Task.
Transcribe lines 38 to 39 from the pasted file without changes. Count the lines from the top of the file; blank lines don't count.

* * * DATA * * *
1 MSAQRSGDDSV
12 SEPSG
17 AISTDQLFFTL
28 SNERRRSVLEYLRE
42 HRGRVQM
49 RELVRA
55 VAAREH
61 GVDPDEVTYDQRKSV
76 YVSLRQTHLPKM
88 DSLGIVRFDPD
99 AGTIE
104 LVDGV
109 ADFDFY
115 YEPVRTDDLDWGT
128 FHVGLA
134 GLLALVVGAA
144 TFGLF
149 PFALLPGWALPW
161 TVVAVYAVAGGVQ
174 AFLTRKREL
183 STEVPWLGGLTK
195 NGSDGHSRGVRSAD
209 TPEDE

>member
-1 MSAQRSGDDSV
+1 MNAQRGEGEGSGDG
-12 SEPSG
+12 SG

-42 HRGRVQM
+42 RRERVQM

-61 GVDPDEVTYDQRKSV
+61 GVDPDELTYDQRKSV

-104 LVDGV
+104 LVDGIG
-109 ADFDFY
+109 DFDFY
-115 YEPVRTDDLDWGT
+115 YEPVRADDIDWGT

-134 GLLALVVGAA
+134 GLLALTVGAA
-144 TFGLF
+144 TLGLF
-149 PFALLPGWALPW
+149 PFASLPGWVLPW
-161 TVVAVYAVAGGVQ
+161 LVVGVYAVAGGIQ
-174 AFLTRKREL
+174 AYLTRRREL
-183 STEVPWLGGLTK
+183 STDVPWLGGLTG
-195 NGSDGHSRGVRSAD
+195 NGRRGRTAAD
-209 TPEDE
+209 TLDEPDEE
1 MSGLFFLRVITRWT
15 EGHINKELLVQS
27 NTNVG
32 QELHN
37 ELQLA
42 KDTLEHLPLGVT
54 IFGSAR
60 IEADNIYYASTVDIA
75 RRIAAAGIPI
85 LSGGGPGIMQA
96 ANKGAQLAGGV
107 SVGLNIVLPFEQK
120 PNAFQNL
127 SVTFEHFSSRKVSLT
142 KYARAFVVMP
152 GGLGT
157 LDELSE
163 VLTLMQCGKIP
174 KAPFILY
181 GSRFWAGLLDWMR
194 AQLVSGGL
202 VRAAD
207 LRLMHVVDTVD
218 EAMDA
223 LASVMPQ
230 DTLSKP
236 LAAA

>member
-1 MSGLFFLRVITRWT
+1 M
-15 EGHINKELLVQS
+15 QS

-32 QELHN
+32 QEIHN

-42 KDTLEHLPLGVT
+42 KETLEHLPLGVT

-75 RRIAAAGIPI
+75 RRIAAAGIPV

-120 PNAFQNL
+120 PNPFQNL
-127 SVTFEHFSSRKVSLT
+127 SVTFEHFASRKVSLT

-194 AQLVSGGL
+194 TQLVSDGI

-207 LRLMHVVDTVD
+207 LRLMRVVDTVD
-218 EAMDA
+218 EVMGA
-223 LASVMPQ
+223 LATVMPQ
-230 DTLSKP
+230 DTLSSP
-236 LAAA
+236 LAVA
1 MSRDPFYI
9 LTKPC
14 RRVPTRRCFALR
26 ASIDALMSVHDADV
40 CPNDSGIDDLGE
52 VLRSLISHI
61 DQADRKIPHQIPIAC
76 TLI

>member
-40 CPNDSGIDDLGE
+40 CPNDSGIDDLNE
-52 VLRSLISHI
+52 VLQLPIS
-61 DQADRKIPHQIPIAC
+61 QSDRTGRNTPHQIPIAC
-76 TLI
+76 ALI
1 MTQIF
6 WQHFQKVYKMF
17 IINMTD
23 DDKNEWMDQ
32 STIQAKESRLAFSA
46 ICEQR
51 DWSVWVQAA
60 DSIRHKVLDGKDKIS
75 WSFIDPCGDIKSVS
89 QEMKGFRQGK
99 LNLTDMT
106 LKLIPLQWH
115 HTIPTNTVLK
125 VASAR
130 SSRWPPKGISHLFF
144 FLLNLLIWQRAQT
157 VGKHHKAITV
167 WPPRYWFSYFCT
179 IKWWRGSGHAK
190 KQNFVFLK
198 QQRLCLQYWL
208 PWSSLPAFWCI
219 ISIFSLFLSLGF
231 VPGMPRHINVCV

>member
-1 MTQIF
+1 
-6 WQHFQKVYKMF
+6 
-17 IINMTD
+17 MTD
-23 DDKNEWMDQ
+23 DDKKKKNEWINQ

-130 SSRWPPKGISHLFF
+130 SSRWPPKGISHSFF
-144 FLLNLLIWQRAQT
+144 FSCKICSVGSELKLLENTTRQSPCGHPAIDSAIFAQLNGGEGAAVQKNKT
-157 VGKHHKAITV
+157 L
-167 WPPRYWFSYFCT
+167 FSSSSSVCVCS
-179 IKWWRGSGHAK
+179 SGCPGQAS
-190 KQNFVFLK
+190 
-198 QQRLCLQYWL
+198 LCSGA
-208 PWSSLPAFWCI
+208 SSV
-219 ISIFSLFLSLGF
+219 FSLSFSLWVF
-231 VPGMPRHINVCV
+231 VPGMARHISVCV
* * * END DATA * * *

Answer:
+115 YEPVRADDIDWGT

-134 GLLALVVGAA